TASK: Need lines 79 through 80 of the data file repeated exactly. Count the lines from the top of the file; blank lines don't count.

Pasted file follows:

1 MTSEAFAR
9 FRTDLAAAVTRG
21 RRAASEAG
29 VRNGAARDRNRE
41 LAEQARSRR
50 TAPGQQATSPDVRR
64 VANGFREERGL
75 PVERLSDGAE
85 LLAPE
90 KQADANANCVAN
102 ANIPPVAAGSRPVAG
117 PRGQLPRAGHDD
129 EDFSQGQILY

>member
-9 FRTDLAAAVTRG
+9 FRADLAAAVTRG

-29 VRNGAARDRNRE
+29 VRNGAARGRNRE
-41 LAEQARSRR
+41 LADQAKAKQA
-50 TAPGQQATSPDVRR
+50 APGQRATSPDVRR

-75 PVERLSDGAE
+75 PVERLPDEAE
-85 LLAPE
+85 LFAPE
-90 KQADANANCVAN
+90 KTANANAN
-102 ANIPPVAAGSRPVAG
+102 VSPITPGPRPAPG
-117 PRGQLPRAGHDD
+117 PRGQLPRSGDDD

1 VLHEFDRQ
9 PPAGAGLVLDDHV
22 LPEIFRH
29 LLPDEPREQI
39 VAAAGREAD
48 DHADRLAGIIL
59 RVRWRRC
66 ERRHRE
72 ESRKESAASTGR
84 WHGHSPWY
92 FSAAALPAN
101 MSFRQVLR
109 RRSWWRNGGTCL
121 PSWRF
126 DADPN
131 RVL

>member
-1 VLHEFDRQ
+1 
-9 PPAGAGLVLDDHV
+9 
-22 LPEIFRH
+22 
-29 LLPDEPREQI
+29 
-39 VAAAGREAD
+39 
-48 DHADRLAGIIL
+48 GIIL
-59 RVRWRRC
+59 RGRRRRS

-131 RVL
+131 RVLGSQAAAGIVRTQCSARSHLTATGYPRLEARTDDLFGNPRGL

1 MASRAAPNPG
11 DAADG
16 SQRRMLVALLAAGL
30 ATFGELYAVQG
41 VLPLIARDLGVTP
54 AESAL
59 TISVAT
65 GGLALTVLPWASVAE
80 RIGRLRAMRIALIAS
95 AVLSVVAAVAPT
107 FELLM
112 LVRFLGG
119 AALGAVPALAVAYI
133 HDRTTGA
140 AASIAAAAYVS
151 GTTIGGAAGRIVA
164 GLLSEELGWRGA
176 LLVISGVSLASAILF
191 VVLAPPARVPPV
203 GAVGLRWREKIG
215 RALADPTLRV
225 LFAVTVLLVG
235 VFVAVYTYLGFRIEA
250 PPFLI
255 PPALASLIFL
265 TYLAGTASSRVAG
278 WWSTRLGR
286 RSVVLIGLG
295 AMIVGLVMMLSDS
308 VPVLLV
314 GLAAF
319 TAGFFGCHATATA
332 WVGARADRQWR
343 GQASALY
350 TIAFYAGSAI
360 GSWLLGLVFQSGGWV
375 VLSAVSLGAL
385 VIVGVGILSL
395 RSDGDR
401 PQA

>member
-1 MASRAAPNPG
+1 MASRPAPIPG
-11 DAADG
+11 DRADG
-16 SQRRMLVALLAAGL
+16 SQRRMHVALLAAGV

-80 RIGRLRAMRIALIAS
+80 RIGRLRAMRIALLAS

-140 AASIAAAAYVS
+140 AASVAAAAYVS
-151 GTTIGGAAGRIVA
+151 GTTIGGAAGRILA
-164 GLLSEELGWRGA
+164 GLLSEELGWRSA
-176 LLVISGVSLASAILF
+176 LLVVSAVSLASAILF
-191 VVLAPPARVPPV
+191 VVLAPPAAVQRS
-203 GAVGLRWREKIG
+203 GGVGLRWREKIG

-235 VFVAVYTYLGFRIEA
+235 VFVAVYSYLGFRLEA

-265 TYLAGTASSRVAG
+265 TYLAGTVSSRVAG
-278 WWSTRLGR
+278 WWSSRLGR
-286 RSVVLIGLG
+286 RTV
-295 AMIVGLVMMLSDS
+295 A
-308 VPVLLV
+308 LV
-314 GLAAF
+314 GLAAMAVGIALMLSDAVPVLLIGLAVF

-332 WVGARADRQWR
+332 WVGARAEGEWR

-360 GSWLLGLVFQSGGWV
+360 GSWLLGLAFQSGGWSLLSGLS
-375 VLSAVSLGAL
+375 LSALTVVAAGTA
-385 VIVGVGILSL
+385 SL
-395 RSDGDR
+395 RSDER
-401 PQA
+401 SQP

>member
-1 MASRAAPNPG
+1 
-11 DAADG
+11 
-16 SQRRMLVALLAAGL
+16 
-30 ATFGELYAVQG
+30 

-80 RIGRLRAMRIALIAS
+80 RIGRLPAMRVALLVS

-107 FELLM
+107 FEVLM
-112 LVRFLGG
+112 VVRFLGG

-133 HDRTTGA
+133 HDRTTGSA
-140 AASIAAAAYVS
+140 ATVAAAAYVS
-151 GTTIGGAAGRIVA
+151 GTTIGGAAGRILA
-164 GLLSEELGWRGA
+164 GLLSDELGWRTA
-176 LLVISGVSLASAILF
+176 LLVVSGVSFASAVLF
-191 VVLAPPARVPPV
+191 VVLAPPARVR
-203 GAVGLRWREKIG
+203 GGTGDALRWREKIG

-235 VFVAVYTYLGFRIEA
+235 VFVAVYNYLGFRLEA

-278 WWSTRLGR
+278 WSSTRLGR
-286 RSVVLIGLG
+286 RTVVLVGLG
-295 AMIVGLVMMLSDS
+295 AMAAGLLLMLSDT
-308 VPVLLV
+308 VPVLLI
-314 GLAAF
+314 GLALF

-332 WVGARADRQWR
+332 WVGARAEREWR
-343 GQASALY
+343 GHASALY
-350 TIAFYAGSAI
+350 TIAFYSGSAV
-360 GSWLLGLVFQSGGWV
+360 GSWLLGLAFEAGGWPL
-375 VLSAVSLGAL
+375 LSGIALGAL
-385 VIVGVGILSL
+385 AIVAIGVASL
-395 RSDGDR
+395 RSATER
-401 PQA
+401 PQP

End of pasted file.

133 HDRTTGA
140 AASIAAAAYVS